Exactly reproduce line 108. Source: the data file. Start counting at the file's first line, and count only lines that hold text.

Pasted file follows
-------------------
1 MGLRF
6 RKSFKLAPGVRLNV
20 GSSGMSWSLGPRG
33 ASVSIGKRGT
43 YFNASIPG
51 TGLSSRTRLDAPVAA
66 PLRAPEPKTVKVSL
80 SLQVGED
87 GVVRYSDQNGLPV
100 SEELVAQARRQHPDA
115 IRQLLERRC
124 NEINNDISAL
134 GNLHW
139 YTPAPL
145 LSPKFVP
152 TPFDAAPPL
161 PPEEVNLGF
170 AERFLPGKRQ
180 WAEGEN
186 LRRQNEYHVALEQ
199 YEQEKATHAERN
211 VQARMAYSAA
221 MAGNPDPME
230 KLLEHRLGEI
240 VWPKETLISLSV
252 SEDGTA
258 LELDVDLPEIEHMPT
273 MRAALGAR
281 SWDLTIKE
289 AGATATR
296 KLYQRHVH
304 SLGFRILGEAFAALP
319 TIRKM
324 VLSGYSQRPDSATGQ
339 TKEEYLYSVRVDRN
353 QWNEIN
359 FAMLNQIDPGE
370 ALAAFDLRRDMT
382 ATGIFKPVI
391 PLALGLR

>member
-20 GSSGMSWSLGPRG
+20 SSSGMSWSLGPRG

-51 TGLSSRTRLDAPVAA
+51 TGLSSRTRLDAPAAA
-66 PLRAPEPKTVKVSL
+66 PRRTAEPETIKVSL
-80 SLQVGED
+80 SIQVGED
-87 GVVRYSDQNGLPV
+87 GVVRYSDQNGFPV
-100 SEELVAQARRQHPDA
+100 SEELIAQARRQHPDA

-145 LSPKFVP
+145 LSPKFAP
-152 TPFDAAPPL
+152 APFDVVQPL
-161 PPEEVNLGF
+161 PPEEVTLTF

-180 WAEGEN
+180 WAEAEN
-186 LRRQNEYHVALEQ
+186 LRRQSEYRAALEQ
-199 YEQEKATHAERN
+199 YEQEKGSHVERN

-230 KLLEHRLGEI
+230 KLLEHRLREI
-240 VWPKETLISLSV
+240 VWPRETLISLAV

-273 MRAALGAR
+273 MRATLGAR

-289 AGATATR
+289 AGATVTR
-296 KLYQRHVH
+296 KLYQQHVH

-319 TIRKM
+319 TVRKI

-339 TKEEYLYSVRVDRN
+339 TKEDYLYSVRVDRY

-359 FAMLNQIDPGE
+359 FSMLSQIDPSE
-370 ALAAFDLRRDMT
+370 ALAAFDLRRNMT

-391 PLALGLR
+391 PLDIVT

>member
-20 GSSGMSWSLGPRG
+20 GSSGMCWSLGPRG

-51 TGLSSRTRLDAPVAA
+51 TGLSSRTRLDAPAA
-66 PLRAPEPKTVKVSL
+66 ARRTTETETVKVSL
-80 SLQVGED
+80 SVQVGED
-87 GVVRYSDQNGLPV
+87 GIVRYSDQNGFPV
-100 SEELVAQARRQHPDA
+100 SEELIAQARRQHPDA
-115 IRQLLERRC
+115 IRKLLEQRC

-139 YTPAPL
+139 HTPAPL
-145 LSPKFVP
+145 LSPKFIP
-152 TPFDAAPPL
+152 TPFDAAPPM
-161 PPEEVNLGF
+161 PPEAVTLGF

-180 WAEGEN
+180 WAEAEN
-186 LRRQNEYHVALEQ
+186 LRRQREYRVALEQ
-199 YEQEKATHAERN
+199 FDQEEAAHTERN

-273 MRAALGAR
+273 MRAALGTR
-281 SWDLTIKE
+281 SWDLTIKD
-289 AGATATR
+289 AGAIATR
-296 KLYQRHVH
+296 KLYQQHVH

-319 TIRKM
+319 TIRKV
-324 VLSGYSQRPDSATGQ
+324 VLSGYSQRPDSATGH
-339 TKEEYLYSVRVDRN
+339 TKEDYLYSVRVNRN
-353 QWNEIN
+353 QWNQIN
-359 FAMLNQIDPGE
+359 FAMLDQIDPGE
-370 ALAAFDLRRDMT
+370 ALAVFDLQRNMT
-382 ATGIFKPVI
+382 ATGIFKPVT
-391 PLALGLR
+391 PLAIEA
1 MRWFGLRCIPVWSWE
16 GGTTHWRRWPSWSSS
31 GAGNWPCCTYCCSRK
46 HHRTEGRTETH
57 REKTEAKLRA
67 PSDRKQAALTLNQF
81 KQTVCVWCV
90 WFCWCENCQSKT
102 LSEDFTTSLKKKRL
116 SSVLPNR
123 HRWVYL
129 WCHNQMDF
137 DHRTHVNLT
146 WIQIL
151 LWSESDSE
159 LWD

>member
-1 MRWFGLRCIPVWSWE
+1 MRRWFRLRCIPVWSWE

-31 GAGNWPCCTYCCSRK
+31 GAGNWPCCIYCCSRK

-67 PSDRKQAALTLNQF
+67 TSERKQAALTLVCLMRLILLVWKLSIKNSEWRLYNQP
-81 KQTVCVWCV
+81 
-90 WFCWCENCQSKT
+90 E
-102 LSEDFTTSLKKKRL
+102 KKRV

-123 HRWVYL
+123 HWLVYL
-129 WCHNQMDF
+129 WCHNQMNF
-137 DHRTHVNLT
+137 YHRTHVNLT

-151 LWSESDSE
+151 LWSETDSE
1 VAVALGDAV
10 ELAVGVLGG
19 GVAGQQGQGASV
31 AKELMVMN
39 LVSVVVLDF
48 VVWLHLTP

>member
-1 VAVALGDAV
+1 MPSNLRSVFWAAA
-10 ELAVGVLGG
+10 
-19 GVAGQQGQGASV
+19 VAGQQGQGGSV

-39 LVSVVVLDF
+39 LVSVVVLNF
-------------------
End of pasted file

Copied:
+161 PPEAVTLGF